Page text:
Contagious Optimism compiles uplifting, personal stories of positive forward thinking, written by professionals in fields like business, medicine, and more. The first volume was released this past summer and the second volume is currently underway. David Mezzapelle ’90 will donate a portion of sales to Fairfield and other charities.
Mezzapelle had always prized optimism and loved listening to other people’s stories about overcoming struggles and finding success.
Mezzapelle said, “When I look back, I notice that all those stories have three common elements: They start with adversity or some type of obstacle; there is perseverance along the way; and they all end with wisdom that was gained and ultimately shared with others.
“As I have gotten older, I have always wished that I had captured those stories,” Mezzapelle said. “I frequently say to myself, ‘What I wouldn’t give to hear those stories again today.’”
Over the past 23 years, Mezzapelle believes he had used many of the lessons learned from the School of Business. “The School of Business taught us that real-life experience is just as important as what we studied in books,” he said. “This was reflected in class projects brought to our marketing and finance classes from local companies.”
“I am an eternally grateful alumnus and a proponent of this fine university,” he said.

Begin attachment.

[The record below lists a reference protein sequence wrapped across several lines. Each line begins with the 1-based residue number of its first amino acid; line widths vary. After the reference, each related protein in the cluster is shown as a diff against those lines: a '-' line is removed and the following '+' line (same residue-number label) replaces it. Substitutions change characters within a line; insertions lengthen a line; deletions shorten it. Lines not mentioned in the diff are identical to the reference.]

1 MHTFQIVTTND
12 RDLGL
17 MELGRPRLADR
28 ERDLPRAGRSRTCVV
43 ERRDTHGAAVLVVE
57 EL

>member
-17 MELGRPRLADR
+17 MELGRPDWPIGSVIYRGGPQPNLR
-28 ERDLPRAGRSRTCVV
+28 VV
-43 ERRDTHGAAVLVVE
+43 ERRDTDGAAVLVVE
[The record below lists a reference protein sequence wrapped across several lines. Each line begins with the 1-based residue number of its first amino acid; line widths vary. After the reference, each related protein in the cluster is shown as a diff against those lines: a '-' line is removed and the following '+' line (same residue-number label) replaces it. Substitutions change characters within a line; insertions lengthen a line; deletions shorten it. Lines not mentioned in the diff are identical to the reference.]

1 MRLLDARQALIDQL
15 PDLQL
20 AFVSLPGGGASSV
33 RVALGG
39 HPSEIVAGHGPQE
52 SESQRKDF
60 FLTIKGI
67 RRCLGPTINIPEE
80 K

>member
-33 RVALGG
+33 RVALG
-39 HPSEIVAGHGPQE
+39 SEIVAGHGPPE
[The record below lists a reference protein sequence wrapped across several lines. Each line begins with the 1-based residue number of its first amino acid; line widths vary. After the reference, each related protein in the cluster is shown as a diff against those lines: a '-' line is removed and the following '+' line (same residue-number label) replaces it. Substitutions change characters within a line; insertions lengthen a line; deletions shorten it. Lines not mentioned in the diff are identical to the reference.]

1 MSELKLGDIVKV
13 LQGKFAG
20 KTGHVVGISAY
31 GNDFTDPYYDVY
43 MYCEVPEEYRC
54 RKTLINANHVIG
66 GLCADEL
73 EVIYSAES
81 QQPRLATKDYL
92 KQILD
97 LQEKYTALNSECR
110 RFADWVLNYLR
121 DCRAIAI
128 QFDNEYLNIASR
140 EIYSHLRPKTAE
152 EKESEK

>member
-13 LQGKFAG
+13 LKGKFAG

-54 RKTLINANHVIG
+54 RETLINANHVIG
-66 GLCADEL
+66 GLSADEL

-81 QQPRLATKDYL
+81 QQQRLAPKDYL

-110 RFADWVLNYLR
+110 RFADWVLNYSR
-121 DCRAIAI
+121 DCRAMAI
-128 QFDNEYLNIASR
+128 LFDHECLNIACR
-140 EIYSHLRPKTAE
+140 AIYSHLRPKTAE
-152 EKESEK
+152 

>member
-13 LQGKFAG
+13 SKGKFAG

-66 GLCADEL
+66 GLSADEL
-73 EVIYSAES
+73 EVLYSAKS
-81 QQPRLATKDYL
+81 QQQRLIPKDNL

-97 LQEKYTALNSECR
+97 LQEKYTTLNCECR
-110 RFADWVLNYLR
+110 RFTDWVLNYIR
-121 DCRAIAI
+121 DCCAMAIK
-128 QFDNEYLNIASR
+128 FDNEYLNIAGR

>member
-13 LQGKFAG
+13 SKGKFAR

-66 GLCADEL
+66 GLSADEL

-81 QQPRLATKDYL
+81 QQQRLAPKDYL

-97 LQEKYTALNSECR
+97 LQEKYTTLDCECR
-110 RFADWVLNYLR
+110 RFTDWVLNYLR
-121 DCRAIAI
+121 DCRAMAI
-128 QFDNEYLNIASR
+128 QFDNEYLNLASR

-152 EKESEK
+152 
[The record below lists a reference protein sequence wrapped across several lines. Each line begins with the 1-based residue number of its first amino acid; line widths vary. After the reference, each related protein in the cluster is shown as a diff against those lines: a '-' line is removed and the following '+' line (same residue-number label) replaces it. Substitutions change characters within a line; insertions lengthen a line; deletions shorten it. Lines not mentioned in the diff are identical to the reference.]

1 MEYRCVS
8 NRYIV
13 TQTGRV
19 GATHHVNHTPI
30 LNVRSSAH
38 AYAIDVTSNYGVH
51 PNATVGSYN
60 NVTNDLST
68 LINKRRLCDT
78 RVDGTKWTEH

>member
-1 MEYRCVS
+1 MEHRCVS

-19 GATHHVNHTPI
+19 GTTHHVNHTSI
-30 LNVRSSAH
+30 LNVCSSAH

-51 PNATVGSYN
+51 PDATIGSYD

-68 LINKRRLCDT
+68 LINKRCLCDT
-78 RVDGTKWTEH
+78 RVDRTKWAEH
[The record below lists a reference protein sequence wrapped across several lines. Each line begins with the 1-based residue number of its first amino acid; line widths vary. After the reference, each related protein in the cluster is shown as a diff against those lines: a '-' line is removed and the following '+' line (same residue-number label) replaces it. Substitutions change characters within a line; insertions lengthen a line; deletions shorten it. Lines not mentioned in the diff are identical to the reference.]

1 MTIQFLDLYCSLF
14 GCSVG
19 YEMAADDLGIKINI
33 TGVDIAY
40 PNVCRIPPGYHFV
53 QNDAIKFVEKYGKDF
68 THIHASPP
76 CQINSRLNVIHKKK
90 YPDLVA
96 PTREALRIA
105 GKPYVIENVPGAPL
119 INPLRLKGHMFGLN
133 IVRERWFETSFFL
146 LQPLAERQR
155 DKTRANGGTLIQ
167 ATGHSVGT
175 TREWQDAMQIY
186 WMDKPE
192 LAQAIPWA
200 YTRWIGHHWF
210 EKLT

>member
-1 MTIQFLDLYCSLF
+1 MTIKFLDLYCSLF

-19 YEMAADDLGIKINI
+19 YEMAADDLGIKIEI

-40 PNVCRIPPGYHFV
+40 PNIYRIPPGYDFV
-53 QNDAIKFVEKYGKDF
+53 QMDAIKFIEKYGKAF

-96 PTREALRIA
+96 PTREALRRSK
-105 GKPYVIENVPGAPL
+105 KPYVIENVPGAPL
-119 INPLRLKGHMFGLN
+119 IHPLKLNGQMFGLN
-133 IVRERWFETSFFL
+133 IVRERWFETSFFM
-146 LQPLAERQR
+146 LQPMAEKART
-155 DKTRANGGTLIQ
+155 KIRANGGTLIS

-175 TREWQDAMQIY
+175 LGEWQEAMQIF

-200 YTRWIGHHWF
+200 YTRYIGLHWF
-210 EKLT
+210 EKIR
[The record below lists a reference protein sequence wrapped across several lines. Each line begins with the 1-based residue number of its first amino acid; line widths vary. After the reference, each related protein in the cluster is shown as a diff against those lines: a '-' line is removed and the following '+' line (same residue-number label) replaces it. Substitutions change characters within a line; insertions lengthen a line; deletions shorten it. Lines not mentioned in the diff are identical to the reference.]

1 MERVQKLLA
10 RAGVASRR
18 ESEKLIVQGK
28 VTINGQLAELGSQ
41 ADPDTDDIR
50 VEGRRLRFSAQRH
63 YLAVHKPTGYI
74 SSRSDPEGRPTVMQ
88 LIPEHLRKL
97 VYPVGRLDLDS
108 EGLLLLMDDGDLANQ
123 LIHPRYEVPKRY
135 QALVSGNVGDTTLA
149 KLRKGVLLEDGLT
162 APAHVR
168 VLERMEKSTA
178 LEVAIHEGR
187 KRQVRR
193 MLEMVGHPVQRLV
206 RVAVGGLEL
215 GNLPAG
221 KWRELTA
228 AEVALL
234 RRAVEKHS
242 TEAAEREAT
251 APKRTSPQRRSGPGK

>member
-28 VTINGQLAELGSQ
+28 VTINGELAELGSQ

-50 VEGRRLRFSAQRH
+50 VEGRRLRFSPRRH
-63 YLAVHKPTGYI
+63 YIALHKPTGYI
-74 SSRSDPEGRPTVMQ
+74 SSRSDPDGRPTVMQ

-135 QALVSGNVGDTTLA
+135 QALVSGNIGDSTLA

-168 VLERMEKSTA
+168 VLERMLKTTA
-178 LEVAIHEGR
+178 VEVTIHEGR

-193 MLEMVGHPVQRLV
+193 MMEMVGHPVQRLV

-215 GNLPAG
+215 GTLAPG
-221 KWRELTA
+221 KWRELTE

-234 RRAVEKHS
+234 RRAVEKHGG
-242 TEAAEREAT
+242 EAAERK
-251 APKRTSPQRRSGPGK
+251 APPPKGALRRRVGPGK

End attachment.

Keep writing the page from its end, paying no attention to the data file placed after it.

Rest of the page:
After graduating from Fairfield University, Mezzapelle worked in business and marketing; he founded a data center infrastructure technology company called Goliath, which he sold in 2007. He also developed employment tools for schools, students, and alumni.
His mentors and friends encouraged him to start Contagious Optimism. His academic advisor, Dr. Andrew Demostes, was one of his main influences. Whenever Mezzapelle visited campus, Demostes would remind him to write. Mezzapelle was also urged by Vincent DeCenzo, a former Fairfield alumni gift officer, and Geri Derbyshire, DeCenzo’s successor.
In 2010, Mezzapelle finally decided to make Contagious Optimism not only about himself but also about other people worldwide.
Now, Mezzapelle tours the country, visiting bookstores, retirement homes, and other group settings, talking to people from all parts of life. He believes everyone has stories to tell, all of which help “people look past the tough times they may be experiencing and instead see that there is always something positive ahead of them.”
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